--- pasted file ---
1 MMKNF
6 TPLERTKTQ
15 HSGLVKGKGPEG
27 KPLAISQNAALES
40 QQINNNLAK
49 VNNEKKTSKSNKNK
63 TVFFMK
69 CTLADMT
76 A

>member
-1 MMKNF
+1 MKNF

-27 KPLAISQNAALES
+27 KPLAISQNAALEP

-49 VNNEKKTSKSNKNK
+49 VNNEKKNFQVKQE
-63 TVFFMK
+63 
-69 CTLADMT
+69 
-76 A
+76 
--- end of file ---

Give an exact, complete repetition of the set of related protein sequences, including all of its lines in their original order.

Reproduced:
1 MMKNF
6 TPLERTKTQ
15 HSGLVKGKGPEG
27 KPLAISQNAALES
40 QQINNNLAK
49 VNNEKKTSKSNKNK
63 TVFFMK
69 CTLADMT
76 A

>member
-1 MMKNF
+1 MKNF

-27 KPLAISQNAALES
+27 KPLAISQNAALEP

-49 VNNEKKTSKSNKNK
+49 VNNEKKNFQVKQE
-63 TVFFMK
+63 
-69 CTLADMT
+69 
-76 A
+76 